-MH: You know Michael, I would like to think that there was some foresight there. When you say that not many people saw it--nobody saw it! But I can't explain it. I'm not into old properties. I'm not into charm. I'm not into that. But there was something that made me want to buy The Ingleside Inn without having the intention of either operating a hotel or a restaurant. I just looked on it as an investment with no downside. Two acres in the middle of Palm Springs at a very inexpensive price. In hindsight, they say that a little knowledge is a dangerous thing. I didn't know what I was doing! If I knew then what I know now, I could have never done it. I would have been aware of all of the obstacles; I would have been aware of the odds. All of these things I came to learn about! You don't know that you can't accomplish something--we didn't know we couldn't get to the Moon! Some way someone got us to The Moon. For years, we never thought we could get to The Moon, so we never got there! So, there's something to be said for just perseverance and tenacity without knowing what you're doing--just plodding straight ahead. And you wind up getting there somehow. That's my story nonetheless. I'm a lucky beneficiary of lucking out or of succeeding in spite of myself and not because of myself.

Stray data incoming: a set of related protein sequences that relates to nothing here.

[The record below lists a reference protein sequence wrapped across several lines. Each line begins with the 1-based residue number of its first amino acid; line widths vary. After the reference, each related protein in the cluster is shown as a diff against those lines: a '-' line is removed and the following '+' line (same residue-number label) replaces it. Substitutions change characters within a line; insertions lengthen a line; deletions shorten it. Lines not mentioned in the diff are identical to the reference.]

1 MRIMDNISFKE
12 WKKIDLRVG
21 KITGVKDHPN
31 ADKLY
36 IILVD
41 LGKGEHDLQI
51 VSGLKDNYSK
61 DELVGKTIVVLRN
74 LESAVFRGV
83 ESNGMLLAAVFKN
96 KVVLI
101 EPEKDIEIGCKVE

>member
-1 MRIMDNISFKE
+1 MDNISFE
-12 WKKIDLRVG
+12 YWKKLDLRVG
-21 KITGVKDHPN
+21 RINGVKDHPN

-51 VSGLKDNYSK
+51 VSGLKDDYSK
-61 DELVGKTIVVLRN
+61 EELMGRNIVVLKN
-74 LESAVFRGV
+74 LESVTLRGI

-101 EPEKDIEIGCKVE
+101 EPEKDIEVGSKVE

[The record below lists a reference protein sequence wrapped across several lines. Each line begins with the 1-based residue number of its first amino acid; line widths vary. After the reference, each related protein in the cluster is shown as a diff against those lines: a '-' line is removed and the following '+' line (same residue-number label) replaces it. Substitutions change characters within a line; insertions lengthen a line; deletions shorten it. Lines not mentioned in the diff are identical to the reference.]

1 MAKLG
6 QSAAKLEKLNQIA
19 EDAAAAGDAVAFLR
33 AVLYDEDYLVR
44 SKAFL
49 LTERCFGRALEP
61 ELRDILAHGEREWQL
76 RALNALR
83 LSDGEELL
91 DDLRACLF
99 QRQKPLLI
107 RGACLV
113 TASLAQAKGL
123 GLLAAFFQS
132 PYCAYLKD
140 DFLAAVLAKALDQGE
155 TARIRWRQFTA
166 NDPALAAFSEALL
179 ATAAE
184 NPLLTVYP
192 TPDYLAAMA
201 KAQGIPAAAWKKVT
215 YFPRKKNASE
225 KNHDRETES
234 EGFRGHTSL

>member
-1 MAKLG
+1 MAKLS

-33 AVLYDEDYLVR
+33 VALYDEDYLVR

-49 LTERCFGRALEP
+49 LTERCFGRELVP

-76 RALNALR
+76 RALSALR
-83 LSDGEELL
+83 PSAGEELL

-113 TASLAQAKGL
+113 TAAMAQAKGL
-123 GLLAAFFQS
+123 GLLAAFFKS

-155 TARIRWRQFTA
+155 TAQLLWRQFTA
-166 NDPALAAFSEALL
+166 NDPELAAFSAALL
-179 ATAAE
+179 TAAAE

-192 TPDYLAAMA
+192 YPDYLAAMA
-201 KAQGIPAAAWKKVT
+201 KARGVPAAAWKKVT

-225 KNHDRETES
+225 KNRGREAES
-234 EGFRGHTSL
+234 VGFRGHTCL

Look for part two of this interview soon.
To order a signed copy of Palm Springs a la Carte, visit www.inglesideinn.com.